Cuba’s war on Ebola

With free universal health care, Cuba has already racked up impressive medical achievements – why no

A Cuban nurse enters a tent during a practice drill at a training camp in Havana, Cuba [AP]

Earlier this month, the Washington Post reported: “In the medical response to Ebola, Cuba is punching far above its weight.”

While the world stood accused of “dragging its feet” following the onset of the epidemic, the Post noted, the diminutive island had “emerged as a crucial provider of medical expertise in the West African nations hit by Ebola”.

One hundred and sixty five health care professionals had already been dispatched to Sierra Leone – the largest team thus far sent by a foreign nation – and nearly 300 additional doctors and nurses were being trained for deployment to Liberia and Guinea.

Cuba’s response to the Ebola crisis is in keeping with its tradition of accruing international brownie points via contributions to global health. Back in 2009, the New York Times mentioned that, over the past 50 years, Cuba had “sent more than 185,000 health professionals on medical missions to at least 103 countries”.

Obviously, this has created many opportunities for pointed comparisons between the Cuban system and that of its imperial neighbour to the north, which prefers a destruction-based foreign policy. A female Cuban doctor based in Venezuela once commented to me on the discrepancy: “We also fight in war zones, but to save lives.”

It is perhaps unsurprising that Cuba, uninfected as it is by neoliberalism, has responded so fervently to the present epidemic. With its system of free universal health care, the country has already racked up impressive medical achievements on the home front…

Beyond straightforward invasions and the like, the US specialises in subtler forms of warfare, as well. On the heels of the Post story on Cuba, historian Greg Grandin reminded us of a “less-reported story” in a blog entry for The Nation.

The US “actively works to dilute the effectiveness of Cuba’s overseas medical assistance”, Grandin wrote, “putting its outdated Cold War obsession with Cuba … ahead of the basic healthcare needs of some of the world’s poorest people”.

Selective sympathy

How, then, does the dilution process work?

Via the Cuban Medical Professional Parole Program, the US State Department incites Cuban medical personnel to defect to the US from third countries in which they are studying or working, with assistance from local US consular officials. Grandin remarks drily: “If only the hungry kids from coup-stricken Honduras had such help.”

If we consider that US sympathy is apportioned in accordance with political, ideological, and economic motives, it becomes clear why Honduran kids need not apply. The 2009 coup in Tegucigalpa, executed with US backing, ensured that the country would continue to function as a de facto American military base and lucrative source of corporate profit.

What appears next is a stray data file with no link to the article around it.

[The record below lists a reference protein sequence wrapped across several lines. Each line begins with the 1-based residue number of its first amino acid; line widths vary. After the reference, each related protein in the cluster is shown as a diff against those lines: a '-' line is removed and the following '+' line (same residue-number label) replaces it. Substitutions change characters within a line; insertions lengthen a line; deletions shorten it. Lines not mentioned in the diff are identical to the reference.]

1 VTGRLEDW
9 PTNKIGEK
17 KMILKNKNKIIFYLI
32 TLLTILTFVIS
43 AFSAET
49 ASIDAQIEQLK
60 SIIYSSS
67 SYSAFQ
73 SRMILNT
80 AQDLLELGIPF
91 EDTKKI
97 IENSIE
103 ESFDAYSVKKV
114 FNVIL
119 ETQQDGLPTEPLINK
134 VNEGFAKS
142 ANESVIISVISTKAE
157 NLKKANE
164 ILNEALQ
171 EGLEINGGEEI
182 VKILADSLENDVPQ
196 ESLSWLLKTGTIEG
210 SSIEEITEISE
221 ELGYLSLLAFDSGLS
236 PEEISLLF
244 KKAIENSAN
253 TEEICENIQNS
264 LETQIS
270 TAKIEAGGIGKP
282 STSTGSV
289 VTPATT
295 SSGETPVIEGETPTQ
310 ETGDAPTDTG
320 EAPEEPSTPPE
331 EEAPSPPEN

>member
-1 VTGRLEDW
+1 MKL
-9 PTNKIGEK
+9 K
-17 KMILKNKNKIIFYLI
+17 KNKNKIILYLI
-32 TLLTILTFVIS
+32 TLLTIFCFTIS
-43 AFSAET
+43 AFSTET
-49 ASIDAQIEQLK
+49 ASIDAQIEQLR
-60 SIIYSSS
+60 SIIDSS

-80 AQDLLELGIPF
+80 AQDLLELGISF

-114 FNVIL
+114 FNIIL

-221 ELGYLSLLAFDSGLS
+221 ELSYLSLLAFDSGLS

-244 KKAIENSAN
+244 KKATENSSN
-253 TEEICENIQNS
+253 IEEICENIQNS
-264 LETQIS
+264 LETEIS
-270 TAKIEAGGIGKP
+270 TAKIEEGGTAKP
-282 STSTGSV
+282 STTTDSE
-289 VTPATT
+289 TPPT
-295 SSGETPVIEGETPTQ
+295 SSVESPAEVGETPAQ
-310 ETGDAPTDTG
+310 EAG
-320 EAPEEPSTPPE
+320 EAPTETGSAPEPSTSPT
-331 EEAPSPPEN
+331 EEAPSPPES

Aside from the widespread economic misery that inevitably attends obsequiousness to foreign capital, the post-coup upsurge in crime and a climate of general impunity have contributed to the disproportionate number of unaccompanied Honduran minors turning up on the US border – the country that is in no small part responsible for their plight.

For an example of what happens next, see the July Reuters headline: “First US flight deports Honduran kids under fast-track push.”

As for US sympathy for as-yet un-defected Cuban doctors, it’s instructive to take a look at the transcript of the State Department’s Daily Press Briefing of October 15, presided over by spokesperson Jen Psaki:

MS. PSAKI: There are some countries that are larger than Cuba that have not contributed as much as Cuba [to the anti-Ebola effort].

QUESTION: That’s the nicest thing you can say about Cuba? (Laughter.)

After a bit of back and forth and a protest from the questioner that “[I]t’s not a laughing matter”, Psaki concedes in regard to Cuban medical efforts: “We welcome their support.”

This was a warmer reception, no doubt, than that which greeted Cuban offers of medical assistance in the aftermath of a previous neoliberal disaster, Hurricane Katrina.

Disease and profit

Rob Wallace, a public health phylogeographer at the University of Minnesota, recently explained to me why it is that “this particular Ebola is neoliberal to its viral core”.

“The latest capital-led land rush driving West African deforestation and the structural adjustment that truncated regional medical infrastructure arose together out of the neoliberal programme,” he wrote to me in an email.

“The first expanded the interface between humans and forest wildlife carrying Ebola. The second imposed the inadequate public health responses that amplified transmission. Ebola itself couldn’t have ordered up a more perfect combo.”

A Jacobin essay, “The Political Economy of Ebola”, outlines additional ways in which the free market enables the disease to thrive; in short, Ebola is “an unprofitable disease” incapable of seducing pharmaceutical companies.

It is perhaps unsurprising that Cuba, uninfected as it is by neoliberalism, has responded so fervently to the present epidemic. With its system of free universal health care, the country has already racked up impressive medical achievements on the home front – why not take on the globe?

And while it remains to be seen what successes, if any, will result from the Cubans’ war on Ebola, they at least deserve kudos for battling two diseases at once.

Belen Fernandez is the author of The Imperial Messenger: Thomas Friedman at Work, published by Verso. She is a contributing editor at Jacobin Magazine.